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By Karina Abadia
October 10, 2014
By Karina Abadia
October 10, 2014

Out-and-proud gay activists on a crusade to support small town coal miners might seem like an implausible subject for a film and I'd agree if it wasn't for the fact Pride is based on a true story.

It's 1984 and Britain is under the control of Margaret Thatcher who is in full assault mode against the unions. George MacKay plays Joe, a middle class mummy's boy from Bromley who is struggling to come out to his parents. One Saturday he finds himself accidentally joining a gay rights march in London where he meets Mark Ashton (Ben Schnetzer).

That afternoon Mark has a brainwave and tells his friends they should raise money for another oppressed group; the striking coal miners. Not everyone is convinced they should shake a bucket for the kind of macho types who beat them up every other day as they were growing up. But they mostly come round and the group Gays and Lesbians Support the Miners is born.

The next hurdle is finding a focus for their fundraising efforts and they settle on Onllwyn, a small village in southern Wales. Committee representative Dai (Paddy Considine) goes to visit them in London after their first donation and admits they are the first gay and lesbian people he's met. This doesn't bode well for their visit to Onllwyn. Despite Mark making a heartfelt speech in front of the mining folk about the groups' selfless reasons for wanting to help, lots of locals view them with suspicion and contempt.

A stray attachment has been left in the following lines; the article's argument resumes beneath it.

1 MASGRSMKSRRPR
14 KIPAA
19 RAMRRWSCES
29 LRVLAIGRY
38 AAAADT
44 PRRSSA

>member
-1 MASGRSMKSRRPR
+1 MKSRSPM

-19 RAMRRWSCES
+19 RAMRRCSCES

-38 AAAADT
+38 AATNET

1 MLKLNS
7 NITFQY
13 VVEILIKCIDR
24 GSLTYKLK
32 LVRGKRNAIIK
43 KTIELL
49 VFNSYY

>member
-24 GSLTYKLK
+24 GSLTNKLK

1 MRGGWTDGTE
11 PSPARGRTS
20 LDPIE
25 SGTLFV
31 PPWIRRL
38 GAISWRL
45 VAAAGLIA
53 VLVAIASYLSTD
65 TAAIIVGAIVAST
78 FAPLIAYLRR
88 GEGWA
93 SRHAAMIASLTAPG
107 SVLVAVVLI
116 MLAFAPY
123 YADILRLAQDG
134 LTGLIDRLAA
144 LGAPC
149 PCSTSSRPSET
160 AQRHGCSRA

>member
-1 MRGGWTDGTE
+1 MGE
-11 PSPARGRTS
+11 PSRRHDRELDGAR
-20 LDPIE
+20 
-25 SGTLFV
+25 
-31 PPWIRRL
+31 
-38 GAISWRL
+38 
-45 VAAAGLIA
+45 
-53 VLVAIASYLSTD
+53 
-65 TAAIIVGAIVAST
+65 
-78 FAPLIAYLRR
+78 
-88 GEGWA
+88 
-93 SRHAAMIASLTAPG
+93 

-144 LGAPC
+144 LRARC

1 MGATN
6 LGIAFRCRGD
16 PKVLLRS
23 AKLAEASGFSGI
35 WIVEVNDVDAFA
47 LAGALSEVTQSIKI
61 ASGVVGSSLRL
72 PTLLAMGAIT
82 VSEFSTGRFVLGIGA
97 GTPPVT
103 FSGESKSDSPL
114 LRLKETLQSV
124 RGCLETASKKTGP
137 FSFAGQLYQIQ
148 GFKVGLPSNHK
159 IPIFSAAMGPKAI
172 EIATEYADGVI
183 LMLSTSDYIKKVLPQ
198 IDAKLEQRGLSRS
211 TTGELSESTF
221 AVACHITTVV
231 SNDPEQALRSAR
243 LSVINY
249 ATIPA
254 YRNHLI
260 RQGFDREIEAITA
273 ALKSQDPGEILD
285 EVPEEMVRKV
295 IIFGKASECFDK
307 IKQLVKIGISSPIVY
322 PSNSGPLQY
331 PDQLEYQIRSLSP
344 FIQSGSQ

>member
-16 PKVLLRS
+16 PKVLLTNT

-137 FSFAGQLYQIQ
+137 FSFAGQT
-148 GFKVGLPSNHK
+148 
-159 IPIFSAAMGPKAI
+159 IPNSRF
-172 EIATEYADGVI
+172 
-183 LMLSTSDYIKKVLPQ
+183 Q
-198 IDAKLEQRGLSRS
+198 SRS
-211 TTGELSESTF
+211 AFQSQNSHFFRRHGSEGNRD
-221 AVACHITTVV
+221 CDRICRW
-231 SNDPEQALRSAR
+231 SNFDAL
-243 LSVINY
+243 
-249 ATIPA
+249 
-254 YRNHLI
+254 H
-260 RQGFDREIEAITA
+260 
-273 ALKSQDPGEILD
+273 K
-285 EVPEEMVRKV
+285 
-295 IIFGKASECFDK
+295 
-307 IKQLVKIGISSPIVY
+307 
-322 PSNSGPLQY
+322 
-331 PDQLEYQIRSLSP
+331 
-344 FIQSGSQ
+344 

Slowly the openness and generosity of this "gaggle of gays" wins over most, if not all, of the township. Holding the film together is a strong thread of British humour delivered by many familiar faces. Bill Nighy plays the wonderfully understated Cliff, Menna Trussler is delightfully dotty Gwen and Imelda Staunton is the sharp-tongued Hefina who declares with gleeful sarcasm "We're off to Swansea now for a massive les-off!"

The soundtrack is a great mix of rousing anthems like Billy Bragg's cover of There is Power in a Union and gay pop classics but the most memorable musical moment is when the miners' wives stand and sing Bread and Roses, not a dry eye in the house after that one. Pride might not be as gritty as that other mining strike classic Billy Elliot but director Matthew Warchus creates an uplifting and feel-good film in all the right ways.


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